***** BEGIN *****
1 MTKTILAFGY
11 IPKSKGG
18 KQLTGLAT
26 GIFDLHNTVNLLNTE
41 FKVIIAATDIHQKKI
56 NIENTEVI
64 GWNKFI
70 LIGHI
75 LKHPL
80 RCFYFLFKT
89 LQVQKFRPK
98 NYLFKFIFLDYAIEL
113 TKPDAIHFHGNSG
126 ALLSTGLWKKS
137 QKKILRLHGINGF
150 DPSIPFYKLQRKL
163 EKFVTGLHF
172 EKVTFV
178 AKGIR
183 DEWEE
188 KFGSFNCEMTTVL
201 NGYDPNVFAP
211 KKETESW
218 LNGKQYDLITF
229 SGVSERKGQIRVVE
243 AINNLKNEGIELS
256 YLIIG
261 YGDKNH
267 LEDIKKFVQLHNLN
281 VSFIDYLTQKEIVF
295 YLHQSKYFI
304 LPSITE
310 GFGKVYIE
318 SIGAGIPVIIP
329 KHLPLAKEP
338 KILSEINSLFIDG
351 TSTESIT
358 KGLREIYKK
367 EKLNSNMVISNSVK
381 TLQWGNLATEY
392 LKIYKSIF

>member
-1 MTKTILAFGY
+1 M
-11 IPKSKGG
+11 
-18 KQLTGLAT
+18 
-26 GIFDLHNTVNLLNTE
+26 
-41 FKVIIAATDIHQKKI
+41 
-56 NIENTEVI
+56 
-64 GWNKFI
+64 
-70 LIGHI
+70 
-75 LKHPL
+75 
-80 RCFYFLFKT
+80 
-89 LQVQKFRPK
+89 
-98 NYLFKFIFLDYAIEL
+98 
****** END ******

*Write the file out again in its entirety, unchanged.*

1 MTKTILAFGY
11 IPKSKGG
18 KQLTGLAT
26 GIFDLHNTVNLLNTE
41 FKVIIAATDIHQKKI
56 NIENTEVI
64 GWNKFI
70 LIGHI
75 LKHPL
80 RCFYFLFKT
89 LQVQKFRPK
98 NYLFKFIFLDYAIEL
113 TKPDAIHFHGNSG
126 ALLSTGLWKKS
137 QKKILRLHGINGF
150 DPSIPFYKLQRKL
163 EKFVTGLHF
172 EKVTFV
178 AKGIR
183 DEWEE
188 KFGSFNCEMTTVL
201 NGYDPNVFAP
211 KKETESW
218 LNGKQYDLITF
229 SGVSERKGQIRVVE
243 AINNLKNEGIELS
256 YLIIG
261 YGDKNH
267 LEDIKKFVQLHNLN
281 VSFIDYLTQKEIVF
295 YLHQSKYFI
304 LPSITE
310 GFGKVYIE
318 SIGAGIPVIIP
329 KHLPLAKEP
338 KILSEINSLFIDG
351 TSTESIT
358 KGLREIYKK
367 EKLNSNMVISNSVK
381 TLQWGNLATEY
392 LKIYKSIF

>member
-1 MTKTILAFGY
+1 M
-11 IPKSKGG
+11 
-18 KQLTGLAT
+18 
-26 GIFDLHNTVNLLNTE
+26 
-41 FKVIIAATDIHQKKI
+41 
-56 NIENTEVI
+56 
-64 GWNKFI
+64 
-70 LIGHI
+70 
-75 LKHPL
+75 
-80 RCFYFLFKT
+80 
-89 LQVQKFRPK
+89 
-98 NYLFKFIFLDYAIEL
+98 